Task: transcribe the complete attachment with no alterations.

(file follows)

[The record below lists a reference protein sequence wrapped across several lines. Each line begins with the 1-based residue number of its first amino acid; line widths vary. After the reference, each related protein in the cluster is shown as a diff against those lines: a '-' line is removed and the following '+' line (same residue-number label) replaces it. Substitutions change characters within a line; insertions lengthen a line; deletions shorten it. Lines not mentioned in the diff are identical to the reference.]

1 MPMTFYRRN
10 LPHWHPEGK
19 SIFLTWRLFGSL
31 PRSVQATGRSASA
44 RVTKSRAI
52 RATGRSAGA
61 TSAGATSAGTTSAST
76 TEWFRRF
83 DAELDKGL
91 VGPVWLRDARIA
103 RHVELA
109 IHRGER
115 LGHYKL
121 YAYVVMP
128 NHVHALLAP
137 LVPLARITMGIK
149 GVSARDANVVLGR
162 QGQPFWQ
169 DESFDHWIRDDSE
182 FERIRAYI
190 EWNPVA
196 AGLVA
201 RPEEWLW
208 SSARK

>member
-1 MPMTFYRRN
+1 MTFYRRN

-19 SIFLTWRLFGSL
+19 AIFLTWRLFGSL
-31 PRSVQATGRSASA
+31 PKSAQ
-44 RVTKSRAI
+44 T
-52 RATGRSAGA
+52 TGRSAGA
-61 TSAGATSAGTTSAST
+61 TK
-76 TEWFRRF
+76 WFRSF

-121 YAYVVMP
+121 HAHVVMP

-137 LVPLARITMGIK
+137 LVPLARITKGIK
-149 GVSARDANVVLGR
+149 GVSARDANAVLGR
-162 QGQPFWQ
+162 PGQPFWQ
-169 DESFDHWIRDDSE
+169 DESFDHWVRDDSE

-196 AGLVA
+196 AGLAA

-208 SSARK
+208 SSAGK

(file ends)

[The record below lists a reference protein sequence wrapped across several lines. Each line begins with the 1-based residue number of its first amino acid; line widths vary. After the reference, each related protein in the cluster is shown as a diff against those lines: a '-' line is removed and the following '+' line (same residue-number label) replaces it. Substitutions change characters within a line; insertions lengthen a line; deletions shorten it. Lines not mentioned in the diff are identical to the reference.]

1 MPMTFYRRN
10 LPHWHPEGK
19 SIFLTWRLFGSL
31 PRSVQATGRSASA
44 RVTKSRAI
52 RATGRSAGA
61 TSAGATSAGTTSAST
76 TEWFRRF
83 DAELDKGL
91 VGPVWLRDARIA
103 RHVELA
109 IHRGER
115 LGHYKL
121 YAYVVMP
128 NHVHALLAP
137 LVPLARITMGIK
149 GVSARDANVVLGR
162 QGQPFWQ
169 DESFDHWIRDDSE
182 FERIRAYI
190 EWNPVA
196 AGLVA
201 RPEEWLW
208 SSARK

>member
-1 MPMTFYRRN
+1 MTFYRRN

-19 SIFLTWRLFGSL
+19 AIFLTWRLFGSL
-31 PRSVQATGRSASA
+31 PKSAQ
-44 RVTKSRAI
+44 T
-52 RATGRSAGA
+52 TGRSAGA
-61 TSAGATSAGTTSAST
+61 TK
-76 TEWFRRF
+76 WFRSF

-121 YAYVVMP
+121 HAHVVMP

-137 LVPLARITMGIK
+137 LVPLARITKGIK
-149 GVSARDANVVLGR
+149 GVSARDANAVLGR
-162 QGQPFWQ
+162 PGQPFWQ
-169 DESFDHWIRDDSE
+169 DESFDHWVRDDSE

-196 AGLVA
+196 AGLAA

-208 SSARK
+208 SSAGK